SAN DIEGO -- Usually when a hotel changes hands, the new company wants to impose its brand on its new toy.
Fairmont has taken the opposite approach -- wisely, I might add -- to the Fairmont Grand Del Mar. Ever since opening in 2007, the hotel has been one of California's poshest places to stay. There wasn't much to improve upon for Fairmont, which took over operations in March 2015. Manchester Financial Group and Fairmont's parent company FRHI Hotels & Resorts both hold a minority interest in the AAA Five-Diamond hotel.
The Fairmont Grand Del Mar, home to Tom Fazio's the Grand Golf Club , has been awarded five stars by Forbes and AAA and been named the "No. 1 Luxury Hotel in California" by TripAdvisor Travelers' Choice. Even with the fierce competition among the state's most luxurious golf resorts -- Pebble Beach Resorts, Ritz-Carlton Half Moon Bay, Monarch Beach Resort, etc. -- the Fairmont Grand Del Mar still manages to stand out.
I took the Fairmont for a test drive for two nights earlier this month, giving my family time to explore La Jolla for the first time and enjoy the spoils of the aptly named Grand. It's as good as any family golf destination in America.
Normally when the room isn't ready at check-in, the disappointment takes the early mojo out of a vacation. Not here. The clerk handed us a pool pass, which might as well have been a ticket to paradise. We chose the most kid-friendly pool of the four, where we lounged and ordered a tasty lunch. Our children loved the music being piped in under water.
Walking around the Fairmont doubles as a class in international architecture. Parquet floors, marble archways, crown moldings, elegant carpeting, decorative columns, outdoor fountains -- all inspired by the works of Addison Mizner, whose exotic style in the 1920s were borrowed from Spain, Portugal, Italy and Morocco.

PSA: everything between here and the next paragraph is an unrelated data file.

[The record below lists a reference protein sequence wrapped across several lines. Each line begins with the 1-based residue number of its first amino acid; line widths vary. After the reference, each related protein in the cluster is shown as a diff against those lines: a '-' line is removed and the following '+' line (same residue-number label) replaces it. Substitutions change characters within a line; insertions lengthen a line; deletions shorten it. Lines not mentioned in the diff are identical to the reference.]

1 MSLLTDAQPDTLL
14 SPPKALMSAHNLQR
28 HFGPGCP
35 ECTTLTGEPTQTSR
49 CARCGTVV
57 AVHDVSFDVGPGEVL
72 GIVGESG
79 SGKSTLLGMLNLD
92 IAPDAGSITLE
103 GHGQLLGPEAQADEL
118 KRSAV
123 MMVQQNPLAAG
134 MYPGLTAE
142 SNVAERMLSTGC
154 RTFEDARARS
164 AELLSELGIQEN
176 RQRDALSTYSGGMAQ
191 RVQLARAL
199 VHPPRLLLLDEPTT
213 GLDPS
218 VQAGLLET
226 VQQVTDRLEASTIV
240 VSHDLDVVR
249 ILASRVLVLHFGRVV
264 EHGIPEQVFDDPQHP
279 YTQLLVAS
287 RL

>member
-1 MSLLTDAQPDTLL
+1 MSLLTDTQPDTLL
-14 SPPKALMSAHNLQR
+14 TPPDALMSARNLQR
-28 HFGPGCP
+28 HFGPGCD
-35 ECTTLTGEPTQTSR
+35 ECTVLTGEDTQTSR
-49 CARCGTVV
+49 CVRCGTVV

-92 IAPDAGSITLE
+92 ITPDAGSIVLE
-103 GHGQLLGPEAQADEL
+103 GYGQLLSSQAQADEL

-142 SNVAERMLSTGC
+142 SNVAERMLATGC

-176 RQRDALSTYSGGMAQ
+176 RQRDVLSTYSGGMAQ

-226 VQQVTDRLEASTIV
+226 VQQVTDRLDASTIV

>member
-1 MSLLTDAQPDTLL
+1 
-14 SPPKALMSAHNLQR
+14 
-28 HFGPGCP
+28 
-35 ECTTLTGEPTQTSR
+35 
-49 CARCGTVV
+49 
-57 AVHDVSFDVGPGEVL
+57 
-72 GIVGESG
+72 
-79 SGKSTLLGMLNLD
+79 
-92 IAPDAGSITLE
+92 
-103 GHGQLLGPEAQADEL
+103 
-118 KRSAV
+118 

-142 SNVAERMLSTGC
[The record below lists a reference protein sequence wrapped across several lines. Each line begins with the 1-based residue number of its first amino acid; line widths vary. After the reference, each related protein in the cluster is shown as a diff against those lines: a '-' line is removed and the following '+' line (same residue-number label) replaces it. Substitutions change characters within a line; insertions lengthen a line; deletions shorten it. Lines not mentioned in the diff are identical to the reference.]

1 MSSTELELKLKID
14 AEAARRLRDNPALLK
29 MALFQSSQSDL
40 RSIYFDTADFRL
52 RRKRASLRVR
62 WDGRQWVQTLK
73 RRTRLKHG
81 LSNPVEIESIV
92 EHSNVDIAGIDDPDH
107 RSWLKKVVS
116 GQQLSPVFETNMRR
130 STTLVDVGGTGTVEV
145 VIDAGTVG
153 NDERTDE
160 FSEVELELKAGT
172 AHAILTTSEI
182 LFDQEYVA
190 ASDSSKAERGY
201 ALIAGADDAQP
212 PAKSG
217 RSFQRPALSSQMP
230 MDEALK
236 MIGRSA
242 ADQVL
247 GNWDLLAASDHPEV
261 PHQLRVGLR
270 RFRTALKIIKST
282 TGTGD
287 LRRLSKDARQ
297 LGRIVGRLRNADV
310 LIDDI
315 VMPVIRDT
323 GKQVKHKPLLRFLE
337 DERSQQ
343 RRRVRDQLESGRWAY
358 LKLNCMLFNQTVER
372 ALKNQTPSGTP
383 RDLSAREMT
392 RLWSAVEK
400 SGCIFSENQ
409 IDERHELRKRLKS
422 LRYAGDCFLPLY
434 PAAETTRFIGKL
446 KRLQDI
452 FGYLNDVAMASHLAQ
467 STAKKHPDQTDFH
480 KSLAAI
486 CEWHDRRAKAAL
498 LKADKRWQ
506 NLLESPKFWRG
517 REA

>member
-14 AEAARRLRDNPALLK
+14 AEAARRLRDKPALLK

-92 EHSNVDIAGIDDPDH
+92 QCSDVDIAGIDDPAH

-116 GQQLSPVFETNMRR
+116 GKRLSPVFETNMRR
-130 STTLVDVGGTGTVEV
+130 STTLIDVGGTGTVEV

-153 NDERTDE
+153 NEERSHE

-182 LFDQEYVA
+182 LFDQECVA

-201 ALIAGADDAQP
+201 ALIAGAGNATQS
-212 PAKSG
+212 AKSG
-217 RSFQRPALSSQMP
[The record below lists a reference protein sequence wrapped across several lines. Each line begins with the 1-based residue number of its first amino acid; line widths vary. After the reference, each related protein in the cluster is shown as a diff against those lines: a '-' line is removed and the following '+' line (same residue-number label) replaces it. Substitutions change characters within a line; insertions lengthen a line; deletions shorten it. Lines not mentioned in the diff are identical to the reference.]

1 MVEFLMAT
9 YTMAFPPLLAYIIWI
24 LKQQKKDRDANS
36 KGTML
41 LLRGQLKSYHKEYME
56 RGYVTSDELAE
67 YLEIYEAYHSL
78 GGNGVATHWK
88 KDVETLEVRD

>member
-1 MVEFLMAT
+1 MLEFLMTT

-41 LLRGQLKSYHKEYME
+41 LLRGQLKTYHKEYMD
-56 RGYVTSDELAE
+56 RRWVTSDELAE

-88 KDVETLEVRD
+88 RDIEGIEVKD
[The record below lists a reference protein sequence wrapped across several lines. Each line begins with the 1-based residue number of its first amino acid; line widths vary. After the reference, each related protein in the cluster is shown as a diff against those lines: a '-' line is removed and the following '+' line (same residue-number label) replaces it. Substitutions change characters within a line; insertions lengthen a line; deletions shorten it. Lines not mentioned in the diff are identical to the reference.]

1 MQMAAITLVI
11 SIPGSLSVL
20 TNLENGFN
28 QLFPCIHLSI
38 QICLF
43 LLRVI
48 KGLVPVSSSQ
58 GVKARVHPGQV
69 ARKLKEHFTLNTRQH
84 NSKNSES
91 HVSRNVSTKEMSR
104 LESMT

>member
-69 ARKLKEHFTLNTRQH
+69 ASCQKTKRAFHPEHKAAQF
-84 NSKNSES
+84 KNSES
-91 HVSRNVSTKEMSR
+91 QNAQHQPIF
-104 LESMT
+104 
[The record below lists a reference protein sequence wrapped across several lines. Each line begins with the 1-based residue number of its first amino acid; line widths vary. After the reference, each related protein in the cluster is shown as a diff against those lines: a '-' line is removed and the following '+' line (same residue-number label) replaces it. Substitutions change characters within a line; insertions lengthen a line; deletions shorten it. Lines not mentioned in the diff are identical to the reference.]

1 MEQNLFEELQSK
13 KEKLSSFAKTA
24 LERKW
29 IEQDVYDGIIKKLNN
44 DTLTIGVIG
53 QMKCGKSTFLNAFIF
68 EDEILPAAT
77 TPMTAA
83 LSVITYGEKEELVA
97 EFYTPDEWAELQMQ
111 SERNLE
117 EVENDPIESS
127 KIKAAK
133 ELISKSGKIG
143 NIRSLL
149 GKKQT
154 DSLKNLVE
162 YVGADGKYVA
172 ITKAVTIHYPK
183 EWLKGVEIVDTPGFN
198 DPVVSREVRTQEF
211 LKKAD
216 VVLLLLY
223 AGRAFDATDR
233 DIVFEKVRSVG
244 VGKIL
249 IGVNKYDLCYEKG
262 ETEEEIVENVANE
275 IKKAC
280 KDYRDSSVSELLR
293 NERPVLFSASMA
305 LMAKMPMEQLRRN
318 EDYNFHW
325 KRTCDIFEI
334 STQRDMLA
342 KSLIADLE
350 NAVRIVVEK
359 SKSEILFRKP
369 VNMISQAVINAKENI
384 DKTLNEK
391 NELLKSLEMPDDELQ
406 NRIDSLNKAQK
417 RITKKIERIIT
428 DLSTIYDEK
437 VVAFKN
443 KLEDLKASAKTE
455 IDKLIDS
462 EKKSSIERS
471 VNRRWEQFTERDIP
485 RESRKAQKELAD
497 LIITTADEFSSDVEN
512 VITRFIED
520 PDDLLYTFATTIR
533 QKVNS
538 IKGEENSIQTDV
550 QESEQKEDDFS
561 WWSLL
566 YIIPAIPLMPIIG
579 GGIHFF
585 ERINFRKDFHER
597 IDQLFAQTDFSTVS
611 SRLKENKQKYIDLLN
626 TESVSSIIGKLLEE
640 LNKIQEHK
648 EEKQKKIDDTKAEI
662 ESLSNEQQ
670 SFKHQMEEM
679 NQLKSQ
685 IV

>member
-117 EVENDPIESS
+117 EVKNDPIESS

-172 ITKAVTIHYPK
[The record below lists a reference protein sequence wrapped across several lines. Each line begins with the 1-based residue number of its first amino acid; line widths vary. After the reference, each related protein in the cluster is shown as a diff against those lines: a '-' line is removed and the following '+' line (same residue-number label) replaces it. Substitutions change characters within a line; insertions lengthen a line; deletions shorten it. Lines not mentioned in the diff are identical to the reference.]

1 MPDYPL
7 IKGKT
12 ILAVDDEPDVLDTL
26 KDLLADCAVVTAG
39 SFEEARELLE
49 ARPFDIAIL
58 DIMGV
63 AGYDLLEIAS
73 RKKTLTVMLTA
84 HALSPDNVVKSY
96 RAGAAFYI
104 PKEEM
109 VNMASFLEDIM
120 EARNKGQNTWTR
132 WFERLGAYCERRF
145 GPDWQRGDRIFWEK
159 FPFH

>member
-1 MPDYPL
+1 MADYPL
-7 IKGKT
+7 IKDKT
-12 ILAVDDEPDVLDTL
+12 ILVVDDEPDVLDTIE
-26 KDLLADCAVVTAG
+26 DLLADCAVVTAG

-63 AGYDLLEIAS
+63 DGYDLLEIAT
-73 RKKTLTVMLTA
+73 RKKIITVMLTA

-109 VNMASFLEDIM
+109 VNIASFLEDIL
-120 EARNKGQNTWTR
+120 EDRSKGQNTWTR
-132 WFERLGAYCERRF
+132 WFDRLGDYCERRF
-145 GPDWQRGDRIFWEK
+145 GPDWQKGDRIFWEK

The 249 rooms and suites are equally refined as the public spaces. Ours had an outdoor patio, a flat-screen TV in the bathroom next to the large soaking tub and a walk-in closet bigger than my home office.
Each morning we ate breakfast at the buffet in Amaya, sitting outdoor near a fire pit. I've yet to experience dinner at the Addison, a five-star meal of the highest order. Maybe next time when the children stay home.
Since the Grand Golf Club is only available to 150 centennial members and Villa owners, the whole club feels like a personal playground for hotel guests who love golf.
The range and practice area are impressive. The Grill inside the 50,000-square-foot clubhouse offers a popular menu before or after a round. Celebrities have been known to hang out in such solitude and splendor.
The 7,160-yard course, which debuted in 1999, winds through the 380 acres of the rugged Los Peñasquitos Canyon Preserve. Fazio, true to character, keeps things fun. There aren't many forced carries. The fairways run wide. The greens are tricky to read but not over the top. It's a scenic treat in secluded surroundings from start to finish.
The highlight comes at the finale. From an elevated tee, players can see the challenge ahead on No. 18. An 18-foot manmade waterfall feeds a stream crossing in front of an elevated green. The water collects in a pond on the left. Put it this way: I didn't make bogey.
The best part of the Grand Del Mar is its location near so many local SoCal attractions. The last time my family visited the Grand Del Mar in 2011, we crashed into bed after a whirlwind day at SeaWorld San Diego.
This time, we booked a more natural ocean adventure through the resort concierge -- kayaking the seven sea caves of La Jolla. The tour started out great. Dolphins frolicked feet from our two double kayaks as we rode some wild waves. Unfortunately, the high winds making those waves kept us from getting anywhere near the caves. We learned a hard lesson: You should always ask about conditions before you book.
That bad break was offset by a wonderful meal in downtown La Jolla, a trendy spot stocked with places to dine and drink.
There was so much to see that we simply ran out of time. A complimentary morning beach walk arraigned by the concierge also sounded amazing. Alas, it wasn't available the morning we wanted it.
I foresee an argument brewing should we come back. I'd love to sign up for a guided hike along the oceanfront, cliff-top trails in Torrey Pines State Park. My daughter wants to see the San Diego Zoo again. Any guesses who wins that debate?